Remembering Tompall Glaser: An Outlaw Just Beyond the Spotlight
Tompall Glaser, one of the original and most confrontational Nashville outlaws, passed Tuesday morning after a long illness, according to the singer's nephew. The flannel-throated Glaser, whose upraised middle finger to the Music Row establishment was even bigger than Willie's or Waylon's, was 79.
A singer, writer, producer, publisher and hellraiser of some repute, Glaser's biggest claim to fame was his inclusion on 1976's groundbreaking Wanted! The Outlaws alongside Willie Nelson, Waylon Jennings and Jessi Colter, the first platinum-selling country album. But while Nelson and Jennings would go on to huge stardom, Wanted! would be the high point in Glaser's tumultuous and uneven career.
I was lucky enough to see a show at the Gregory Gymnasium on the University of Texas campus in May 1976, with Jennings as the headliner, his wife Jessi Colter, and Glaser as the couple's outlaw partner in crime. Jennings' band backed all three artists, and Glaser laid down blistering renditions of his hit "Put Another Log On the Fire" as well as deeper cuts like the ever-popular "T For Texas."
Glaser didn't steal the show, but he certainly held up his end.
Born in Spalding, Nebraska in 1933, Glaser formed Tompall and the Glaser Brothers with brothers Jim and Chuck, an act that featured tight sibling harmonies and eventually snared a regular radio program in the late 1950s. Marty Robbins heard the Glaser Brothers on radio and signed them to his record label, but they had little success with Robbins. While the brothers backed up Robbins on some of this sessions (Jim Glaser is one of the backup singers on Robbins' signature hit, "El Paso") and tour dates, he sold their contract to Decca Records in 1959 and the brothers relocated to Nashville.
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They quickly came to the attention of Johnny Cash, who used them as an opening act on his tours and on some of his recordings. After half a decade of scuffling around Nashville making their living as studio backup singers and sidemen, recently deceased legendary producer "Cowboy" Jack Clement, who also worked frequently with Cash, produced a Glaser Brothers album. While it went nowhere, it did include the Tompall/Harlan Howard tune "Streets of Baltimore," which was already a hit for Bobby Bare and earned Tompall Glaser his first serious money from the Music Row crowd.
Tompall and his brothers were a rowdy, argumentative bunch, and by 1973 they were pursuing individual careers; Tompall inherited the Hillbilly Central studio, ground zero for the Outlaw Movement, in the breakup. At about the same time, Tompall released a single of the Bob Wills standard "Faded Love" that was one of the first indicators of what would become known as the outlaw sound.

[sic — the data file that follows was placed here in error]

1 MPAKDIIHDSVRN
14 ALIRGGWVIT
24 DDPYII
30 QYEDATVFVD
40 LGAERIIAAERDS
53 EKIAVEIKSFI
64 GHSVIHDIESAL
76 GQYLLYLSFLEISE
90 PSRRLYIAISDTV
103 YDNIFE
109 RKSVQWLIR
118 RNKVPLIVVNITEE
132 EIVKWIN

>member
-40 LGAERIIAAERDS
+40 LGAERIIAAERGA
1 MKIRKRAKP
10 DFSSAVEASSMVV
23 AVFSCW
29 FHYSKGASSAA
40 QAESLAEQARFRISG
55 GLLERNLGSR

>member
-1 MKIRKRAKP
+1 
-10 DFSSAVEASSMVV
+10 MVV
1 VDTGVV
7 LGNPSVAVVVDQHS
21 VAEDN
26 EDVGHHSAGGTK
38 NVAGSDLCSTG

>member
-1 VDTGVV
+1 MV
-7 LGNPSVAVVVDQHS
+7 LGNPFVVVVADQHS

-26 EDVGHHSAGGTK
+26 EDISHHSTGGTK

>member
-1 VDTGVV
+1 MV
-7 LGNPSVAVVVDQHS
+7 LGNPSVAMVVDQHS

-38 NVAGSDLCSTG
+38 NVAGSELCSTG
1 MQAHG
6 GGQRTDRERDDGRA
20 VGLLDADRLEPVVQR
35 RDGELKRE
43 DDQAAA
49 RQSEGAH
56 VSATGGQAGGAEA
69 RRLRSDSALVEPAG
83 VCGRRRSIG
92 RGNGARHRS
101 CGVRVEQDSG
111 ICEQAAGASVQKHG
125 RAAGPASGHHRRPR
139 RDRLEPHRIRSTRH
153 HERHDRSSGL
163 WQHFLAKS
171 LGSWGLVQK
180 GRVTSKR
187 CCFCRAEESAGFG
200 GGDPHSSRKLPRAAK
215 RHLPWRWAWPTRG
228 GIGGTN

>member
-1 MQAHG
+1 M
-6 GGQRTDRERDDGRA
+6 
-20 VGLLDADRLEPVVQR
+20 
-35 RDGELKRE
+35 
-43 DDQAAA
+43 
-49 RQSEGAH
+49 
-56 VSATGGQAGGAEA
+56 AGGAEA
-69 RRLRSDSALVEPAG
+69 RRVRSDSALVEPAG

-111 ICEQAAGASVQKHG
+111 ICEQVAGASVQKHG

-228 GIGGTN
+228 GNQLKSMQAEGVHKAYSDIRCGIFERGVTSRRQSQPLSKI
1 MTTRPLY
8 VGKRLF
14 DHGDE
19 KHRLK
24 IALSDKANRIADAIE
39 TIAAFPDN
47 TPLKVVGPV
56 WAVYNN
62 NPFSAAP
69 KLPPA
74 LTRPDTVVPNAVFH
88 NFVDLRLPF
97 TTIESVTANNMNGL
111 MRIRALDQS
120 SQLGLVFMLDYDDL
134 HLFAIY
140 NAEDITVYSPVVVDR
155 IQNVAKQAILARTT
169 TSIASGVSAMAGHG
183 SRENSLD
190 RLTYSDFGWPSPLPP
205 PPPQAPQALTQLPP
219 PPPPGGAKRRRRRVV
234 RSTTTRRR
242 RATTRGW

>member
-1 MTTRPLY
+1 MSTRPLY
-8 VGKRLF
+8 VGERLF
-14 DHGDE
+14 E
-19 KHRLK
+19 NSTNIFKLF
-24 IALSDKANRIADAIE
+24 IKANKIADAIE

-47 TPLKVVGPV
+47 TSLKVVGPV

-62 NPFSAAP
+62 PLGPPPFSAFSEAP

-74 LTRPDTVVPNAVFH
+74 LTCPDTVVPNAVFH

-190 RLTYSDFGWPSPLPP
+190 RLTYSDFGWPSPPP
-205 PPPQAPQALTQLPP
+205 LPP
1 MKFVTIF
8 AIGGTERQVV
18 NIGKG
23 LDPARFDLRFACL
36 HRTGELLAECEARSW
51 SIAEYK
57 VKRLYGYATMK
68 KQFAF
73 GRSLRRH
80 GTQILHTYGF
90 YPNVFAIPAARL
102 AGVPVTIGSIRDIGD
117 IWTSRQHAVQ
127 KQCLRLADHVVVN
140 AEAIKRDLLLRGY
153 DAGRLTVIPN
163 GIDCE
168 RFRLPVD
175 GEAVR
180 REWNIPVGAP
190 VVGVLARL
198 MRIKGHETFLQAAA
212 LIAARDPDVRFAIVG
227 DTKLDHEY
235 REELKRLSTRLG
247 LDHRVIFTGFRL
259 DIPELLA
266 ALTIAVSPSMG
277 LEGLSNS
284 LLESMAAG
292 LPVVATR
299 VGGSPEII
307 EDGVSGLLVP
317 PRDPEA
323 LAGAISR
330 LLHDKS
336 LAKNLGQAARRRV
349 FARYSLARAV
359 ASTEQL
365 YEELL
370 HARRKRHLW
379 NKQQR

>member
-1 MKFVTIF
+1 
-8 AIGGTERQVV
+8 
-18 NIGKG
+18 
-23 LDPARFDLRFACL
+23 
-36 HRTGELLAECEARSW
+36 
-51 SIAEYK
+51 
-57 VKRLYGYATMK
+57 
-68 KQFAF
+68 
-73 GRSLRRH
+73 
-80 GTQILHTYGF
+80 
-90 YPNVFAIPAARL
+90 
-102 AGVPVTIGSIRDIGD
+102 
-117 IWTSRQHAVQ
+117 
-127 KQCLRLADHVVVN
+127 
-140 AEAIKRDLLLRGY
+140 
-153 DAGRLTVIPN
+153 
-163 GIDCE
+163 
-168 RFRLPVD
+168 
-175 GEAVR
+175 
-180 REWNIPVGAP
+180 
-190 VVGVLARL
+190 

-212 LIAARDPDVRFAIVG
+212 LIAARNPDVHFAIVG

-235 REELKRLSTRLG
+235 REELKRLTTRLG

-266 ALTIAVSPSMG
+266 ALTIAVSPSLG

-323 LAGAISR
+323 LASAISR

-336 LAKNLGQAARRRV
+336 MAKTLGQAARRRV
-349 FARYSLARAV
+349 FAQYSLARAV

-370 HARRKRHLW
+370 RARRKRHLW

Working out of Hillbilly Central in 1973, Waylon Jennings dropped what is now considered one of the first albums of the outlaw period, Honky Tonk Heroes, which was constructed around the songs of Billy Joe Shaver and the sounds of Jennings' road band, the Waylors. When Jennings' usual RCA producer balked at recording an album of material by an unknown writer like Shaver, Jennings turned to Tompall as co-producer. Along with some of the work Bobby Bare was doing, Honky Tonk Heroes was a milestone album in the breaking of the Nashville studio/recording system, a true watershed event in the music business.
In 1974, Glaser finally achieved his highest popular peak with the release of Tompall Glaser Sings the Songs of Shel Silverstein. The album contained the tongue-in-cheek and highly un-PC tune, "Put Another Log on the Fire." Topping out at No. 21, it would be Glaser's highest-charting single.
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At Waylon Jennings' insistence, in 1976 Glaser was included on Wanted! The Outlaws, which proved to be the shot heard 'round the world for country music. Suddenly everyone went outlaw, which meant rocking hard, keeping it lyrically real, and fueling the movement with mountains of cocaine and bales of marijuana.
Glaser eventually fell out with the coked-up Jennings and with MGM. Jumping to ABC, he delivered two highly polished, almost genre-less albums to little fanfare before rejoining his brothers for another go. Their 1981 release Lovin' Her Was Easier (Than Anything I'll Ever Do Again) earned them the highest chart position of their careers, climbing all the way to No. 2. But before long, the brothers had split up again.
Tompall would take one more stab at a solo career with 1986's Nights on the Borderline, which went nowhere. Shortly after, he sold his studio and seemed to withdraw from the hunt for stardom. Over the years, there have been a few repackage releases of Glaser's early material. At the request of Hank Snow, the brothers reunited for a performance in 1990 at a tribute to Snow. The old magic was still evident.
In spite of his failure to achieve stardom, Glaser left a significant mark on country music, not the least of which are the amazing performances by the Glaser Brothers, considered by many to be the finest harmonizers in the history of country music.
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